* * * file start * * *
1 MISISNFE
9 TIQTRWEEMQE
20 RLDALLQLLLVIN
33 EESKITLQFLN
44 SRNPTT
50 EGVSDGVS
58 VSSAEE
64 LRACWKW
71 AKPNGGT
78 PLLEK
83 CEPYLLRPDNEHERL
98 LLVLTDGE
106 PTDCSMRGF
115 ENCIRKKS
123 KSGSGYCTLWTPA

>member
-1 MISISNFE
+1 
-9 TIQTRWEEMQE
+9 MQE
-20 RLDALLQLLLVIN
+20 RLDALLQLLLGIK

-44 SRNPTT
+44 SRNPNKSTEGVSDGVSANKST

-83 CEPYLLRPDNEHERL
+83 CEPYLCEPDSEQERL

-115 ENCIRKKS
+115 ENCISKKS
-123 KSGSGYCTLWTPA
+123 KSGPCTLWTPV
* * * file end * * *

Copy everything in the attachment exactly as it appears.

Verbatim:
1 MISISNFE
9 TIQTRWEEMQE
20 RLDALLQLLLVIN
33 EESKITLQFLN
44 SRNPTT
50 EGVSDGVS
58 VSSAEE
64 LRACWKW
71 AKPNGGT
78 PLLEK
83 CEPYLLRPDNEHERL
98 LLVLTDGE
106 PTDCSMRGF
115 ENCIRKKS
123 KSGSGYCTLWTPA

>member
-1 MISISNFE
+1 
-9 TIQTRWEEMQE
+9 MQE
-20 RLDALLQLLLVIN
+20 RLDALLQLLLGIK

-44 SRNPTT
+44 SRNPNKSTEGVSDGVSANKST

-83 CEPYLLRPDNEHERL
+83 CEPYLCEPDSEQERL

-115 ENCIRKKS
+115 ENCISKKS
-123 KSGSGYCTLWTPA
+123 KSGPCTLWTPV